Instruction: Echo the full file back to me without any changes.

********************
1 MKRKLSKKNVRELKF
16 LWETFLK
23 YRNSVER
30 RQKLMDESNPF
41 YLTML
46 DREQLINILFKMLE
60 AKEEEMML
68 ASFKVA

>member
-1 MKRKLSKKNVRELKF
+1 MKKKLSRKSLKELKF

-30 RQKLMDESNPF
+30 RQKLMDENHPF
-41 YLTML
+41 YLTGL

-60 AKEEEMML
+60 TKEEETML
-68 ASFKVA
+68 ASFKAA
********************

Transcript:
1 MKRKLSKKNVRELKF
16 LWETFLK
23 YRNSVER
30 RQKLMDESNPF
41 YLTML
46 DREQLINILFKMLE
60 AKEEEMML
68 ASFKVA

>member
-1 MKRKLSKKNVRELKF
+1 MKKKLSRKSLKELKF

-30 RQKLMDESNPF
+30 RQKLMDENHPF
-41 YLTML
+41 YLTGL

-60 AKEEEMML
+60 TKEEETML
-68 ASFKVA
+68 ASFKAA